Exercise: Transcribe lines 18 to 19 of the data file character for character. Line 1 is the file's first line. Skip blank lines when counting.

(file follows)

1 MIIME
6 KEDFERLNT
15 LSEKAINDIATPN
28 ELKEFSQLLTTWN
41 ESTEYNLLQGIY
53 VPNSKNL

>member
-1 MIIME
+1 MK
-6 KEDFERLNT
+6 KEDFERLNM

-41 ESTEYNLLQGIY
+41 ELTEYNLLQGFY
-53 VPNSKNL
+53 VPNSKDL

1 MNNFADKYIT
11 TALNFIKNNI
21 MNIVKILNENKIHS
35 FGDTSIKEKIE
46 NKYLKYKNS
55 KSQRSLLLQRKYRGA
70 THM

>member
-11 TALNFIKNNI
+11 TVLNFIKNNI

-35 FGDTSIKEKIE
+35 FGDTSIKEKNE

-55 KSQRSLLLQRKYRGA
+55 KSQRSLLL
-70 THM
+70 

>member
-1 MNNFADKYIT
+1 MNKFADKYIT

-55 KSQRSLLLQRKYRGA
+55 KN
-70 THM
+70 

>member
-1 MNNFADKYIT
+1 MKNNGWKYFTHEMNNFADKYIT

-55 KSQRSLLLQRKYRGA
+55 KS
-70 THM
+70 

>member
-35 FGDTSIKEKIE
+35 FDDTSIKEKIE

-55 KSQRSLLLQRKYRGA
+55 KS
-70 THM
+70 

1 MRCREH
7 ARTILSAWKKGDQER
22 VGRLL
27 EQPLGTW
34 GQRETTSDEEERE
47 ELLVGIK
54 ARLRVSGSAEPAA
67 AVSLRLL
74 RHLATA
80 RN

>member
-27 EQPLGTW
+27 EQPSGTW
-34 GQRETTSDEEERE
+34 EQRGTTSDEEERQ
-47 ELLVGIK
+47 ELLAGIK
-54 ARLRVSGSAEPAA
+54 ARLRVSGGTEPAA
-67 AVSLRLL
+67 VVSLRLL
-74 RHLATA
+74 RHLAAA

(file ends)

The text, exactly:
21 MNIVKILNENKIHS
35 FGDTSIKEKIE